The Kings of Summer

coming-of-age movie

There were approximately 5,023 screenings of The Kings of Summer, formerly titled Toy's House, but I wasn't able to see it until this week, at the AMC John R (those seats are fabulous!). The movie is a coming-of-age film, and is done very well; it has a Michigan connection, too, as its director, Jordan Vogt-Roberts, grew up in Royal Oak. Although it had more minor laughs than real "laugh out loud" moments, the film will make you reminisce about your own childhood, and it's a movie you won't want to miss at the theater this summer.

Joe (Nick Robinson) and his friend Patrick (Gabriel Basso) are sick of living with their parents. They've just finished their freshman year of high school, and their living situations are "awful," according to them - Joe's dad (Nick Offerman) is still getting over his wife's death, and Patrick's parents (Megan Mullally and Mark Evan Jackson) are driving him crazy. One night, Joe finds a secluded spot in the woods nearby his house, and decides that he and Patrick should build a house there and live parent-free for the summer. The misfit Biaggio (Moises Arias) somehow ends up joining them, and the three of them live blissfully for a bit - until a girl (Erin Moriarty) starts to cause a riff in Joe and Patrick's friendship.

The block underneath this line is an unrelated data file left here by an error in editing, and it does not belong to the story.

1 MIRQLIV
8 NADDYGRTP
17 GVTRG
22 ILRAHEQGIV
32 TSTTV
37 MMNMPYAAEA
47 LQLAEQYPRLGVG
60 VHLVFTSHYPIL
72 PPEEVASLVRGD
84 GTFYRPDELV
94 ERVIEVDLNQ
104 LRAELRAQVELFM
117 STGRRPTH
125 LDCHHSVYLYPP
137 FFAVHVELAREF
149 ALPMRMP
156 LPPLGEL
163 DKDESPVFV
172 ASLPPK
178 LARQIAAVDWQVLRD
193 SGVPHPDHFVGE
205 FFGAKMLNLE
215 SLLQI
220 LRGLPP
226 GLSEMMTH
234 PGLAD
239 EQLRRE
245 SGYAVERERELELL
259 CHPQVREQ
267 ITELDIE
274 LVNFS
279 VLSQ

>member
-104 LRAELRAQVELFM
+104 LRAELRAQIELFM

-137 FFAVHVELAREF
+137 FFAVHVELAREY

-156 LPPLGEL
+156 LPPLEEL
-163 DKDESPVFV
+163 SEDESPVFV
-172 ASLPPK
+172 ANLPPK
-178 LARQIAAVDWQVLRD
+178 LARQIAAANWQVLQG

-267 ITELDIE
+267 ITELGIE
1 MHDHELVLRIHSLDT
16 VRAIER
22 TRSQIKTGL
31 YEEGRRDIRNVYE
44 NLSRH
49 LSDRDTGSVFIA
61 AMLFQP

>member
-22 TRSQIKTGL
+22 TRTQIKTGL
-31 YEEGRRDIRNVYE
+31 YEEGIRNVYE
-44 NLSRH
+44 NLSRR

Nick Robinson, who plays Joe in the movie, is very charismatic; I hope to see more of him on the big screen. He reminded me a little of Macaulay Culkin (in his Home Alone days) and another blogger said he thinks he will be the next Ryan Gosling - he even looks a little like him. Moises Arias was perfect as Biaggio, a bit of a creeper but who proves himself to be a good friend to the boys, and Gabriel Basso was good as well as Patrick, Nick's friend. The funniest character in the movie was actually Joe's dad, played by Nick Offerman, but only because he had so many sarcastic and deadpan lines that he got to deliver.

Yes, see this movie. It's an indie movie (by CBS Films) so it may be a little harder to find, but the Main Art Theater in metro Detroit will have it playing starting this weekend (June 8th/9th), and it's already been released in other metro areas (NYC, LA, etc.). The film will make you laugh but the real part that draws you in is the story, as it's one that is completely plausible and could definitely happen in real life. The Kings of Summer may not be the flashiest movie at the box office this summer, and won't be a blockbuster, but it's one that everyone should see when you get a chance.

The Kings of Summer is currently playing in theaters, and is rated R with a runtime of 93 minutes. 4.5 stars out of 5.

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